Although the Z50’s name, pricing and Nikon’s briefing suggest D5600-level ambitions (or, perhaps, memories of the stripped-down but effective D50), it gives more direct control than the company usually provides at that level.

Twin control dials immediately stand out, making it much easier to control key exposure settings than on the single-dial D5x00 DSLRs. Nikon’s ‘Easy Exposure Comp.’ option means you can access exposure compensation in Shutter- or Aperture-Priority modes, without the need to press any other buttons. Magnesium alloy construction also hints at higher-end ambitions.

A small switch next to the mode dial jumps between stills and video modes. Separate exposure settings are maintained for the two modes (and other settings can be set separately, if you wish).

Like the Z6 and Z7, the Z50 has a pair of custom function buttons in fingertip reach, to the right of the lens mount. These can be set to a series of toggle, hold or hold-and-scroll functions, as can a number of other buttons on the body. The options include direct control to whichever menu option you’ve placed at the top of the camera’s ‘My Menu’ tab, which provides an excellent degree of customization for a camera like this.

Electronic Viewfinder

The Z50 uses a 2.36M-dot OLED viewfinder. There are, of course, much higher resolution viewfinder panels now available, but this is pretty much standard for a camera of this price.

Nikon is keen to stress that the optics between the panel and your eye are designed in-house, as a way of emphasizing its optical know-how. And, sure enough, they offer a good view of the screen with little apparent distortion and a reasonable 1.02x magnification ratio (0.68x full-frame equivalent). At 20mm, the eye-point is a little short, which may make it difficult for some glasses wearers to see the extreme corners of the screen, but it’s significantly bigger than the one in the D5600, which only managed 0.82x magnification and 95% coverage.

Tilting touchscreen

The Z50 has a 3.2″ touch-sensitive rear screen that folds out and up by 90 degrees, extending outwards so that a downwards view to it isn’t obscured by the viewfinder’s rearward projection.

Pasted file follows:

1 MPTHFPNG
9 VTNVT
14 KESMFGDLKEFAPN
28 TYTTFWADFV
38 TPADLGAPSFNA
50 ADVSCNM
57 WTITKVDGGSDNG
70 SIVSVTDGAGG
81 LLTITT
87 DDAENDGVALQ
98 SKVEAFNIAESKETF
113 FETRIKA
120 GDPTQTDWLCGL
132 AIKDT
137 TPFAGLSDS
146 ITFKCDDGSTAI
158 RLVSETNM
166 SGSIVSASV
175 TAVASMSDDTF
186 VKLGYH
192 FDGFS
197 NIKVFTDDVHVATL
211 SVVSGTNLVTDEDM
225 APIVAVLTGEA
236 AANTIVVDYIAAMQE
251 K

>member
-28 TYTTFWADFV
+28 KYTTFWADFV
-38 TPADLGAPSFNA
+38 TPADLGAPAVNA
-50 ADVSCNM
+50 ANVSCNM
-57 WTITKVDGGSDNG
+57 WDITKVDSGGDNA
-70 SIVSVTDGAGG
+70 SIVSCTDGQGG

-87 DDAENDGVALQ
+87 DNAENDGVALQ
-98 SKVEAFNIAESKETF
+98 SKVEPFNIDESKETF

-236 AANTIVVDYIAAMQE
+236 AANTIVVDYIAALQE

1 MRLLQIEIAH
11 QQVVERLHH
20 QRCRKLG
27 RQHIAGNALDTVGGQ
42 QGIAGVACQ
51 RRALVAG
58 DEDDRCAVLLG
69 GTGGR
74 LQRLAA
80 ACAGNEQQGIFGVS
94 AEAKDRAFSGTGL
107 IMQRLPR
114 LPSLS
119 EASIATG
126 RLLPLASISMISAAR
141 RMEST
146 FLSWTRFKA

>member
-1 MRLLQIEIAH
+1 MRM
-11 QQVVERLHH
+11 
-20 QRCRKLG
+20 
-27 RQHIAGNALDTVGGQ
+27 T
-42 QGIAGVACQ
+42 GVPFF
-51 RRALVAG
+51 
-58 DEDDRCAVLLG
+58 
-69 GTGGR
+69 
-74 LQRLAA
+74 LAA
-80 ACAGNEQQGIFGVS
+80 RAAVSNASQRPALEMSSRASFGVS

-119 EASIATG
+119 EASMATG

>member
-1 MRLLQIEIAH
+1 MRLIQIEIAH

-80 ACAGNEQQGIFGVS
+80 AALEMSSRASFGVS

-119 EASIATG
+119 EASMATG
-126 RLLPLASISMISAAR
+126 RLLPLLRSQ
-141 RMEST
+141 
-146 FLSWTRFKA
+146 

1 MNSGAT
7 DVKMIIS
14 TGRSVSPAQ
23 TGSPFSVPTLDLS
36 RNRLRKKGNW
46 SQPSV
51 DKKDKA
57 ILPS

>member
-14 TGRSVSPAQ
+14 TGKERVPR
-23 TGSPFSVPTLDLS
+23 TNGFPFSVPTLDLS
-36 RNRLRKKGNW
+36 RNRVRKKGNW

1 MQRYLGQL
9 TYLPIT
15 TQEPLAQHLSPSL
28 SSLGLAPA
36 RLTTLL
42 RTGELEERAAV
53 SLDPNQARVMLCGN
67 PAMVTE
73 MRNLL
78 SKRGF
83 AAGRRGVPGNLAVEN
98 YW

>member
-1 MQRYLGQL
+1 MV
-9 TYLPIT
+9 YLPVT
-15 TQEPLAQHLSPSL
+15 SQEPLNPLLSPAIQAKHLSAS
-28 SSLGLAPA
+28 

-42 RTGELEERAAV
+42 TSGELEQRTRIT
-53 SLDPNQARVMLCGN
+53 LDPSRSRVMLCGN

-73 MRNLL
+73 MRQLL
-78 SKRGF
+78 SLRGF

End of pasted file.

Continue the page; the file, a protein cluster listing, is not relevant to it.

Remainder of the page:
The screen also tilts downwards, again extending outwards a fraction from the body in order to let it flip down a full 180 degrees, to point forward, below the camera. This opens up some possibility of selfies and vlogging.

The touchscreen is used for a number of things: the first is to move the AF point or initiate tap-to-track autofocus. It can also be used to select options in the ‘i’ function menu, and to navigate playback mode. What it can’t be used for, disappointingly, is touchpad operation: moving the AF point while the camera is being held up to your eye.

To keep the body size down, three functions (DISP, Mag + and Mag –) are operated by tapping the edge of the touchscreen, rather than by physical buttons. These options are printed on, rather than being part of the LCD display, and hence can’t be reconfigured. They take a bit of getting used-to, but are responsive and work pretty well.

User Interface

The Z50’s user interface is essentially the same as that of the existing Z models, which is to say: essentially the same as those of Nikon’s DSLRs. This means a menu system beginning to creak under the weight of its many, many options, but with one of the best-arranged Custom Settings menus in the business. It’s a system with clearly marked sub-sections and consistent color-coding, which makes it easy to navigate and doesn’t demand that you memorize it.